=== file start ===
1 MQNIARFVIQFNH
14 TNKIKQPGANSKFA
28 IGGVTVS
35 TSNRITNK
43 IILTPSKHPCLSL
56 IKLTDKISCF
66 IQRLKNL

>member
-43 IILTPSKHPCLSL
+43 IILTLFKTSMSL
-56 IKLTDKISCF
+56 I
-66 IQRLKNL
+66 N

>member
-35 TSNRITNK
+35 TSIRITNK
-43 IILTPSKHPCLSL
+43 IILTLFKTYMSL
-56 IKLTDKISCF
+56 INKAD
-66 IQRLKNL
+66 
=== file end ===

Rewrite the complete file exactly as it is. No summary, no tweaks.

1 MQNIARFVIQFNH
14 TNKIKQPGANSKFA
28 IGGVTVS
35 TSNRITNK
43 IILTPSKHPCLSL
56 IKLTDKISCF
66 IQRLKNL

>member
-43 IILTPSKHPCLSL
+43 IILTLFKTSMSL
-56 IKLTDKISCF
+56 I
-66 IQRLKNL
+66 N

>member
-35 TSNRITNK
+35 TSIRITNK
-43 IILTPSKHPCLSL
+43 IILTLFKTYMSL
-56 IKLTDKISCF
+56 INKAD
-66 IQRLKNL
+66 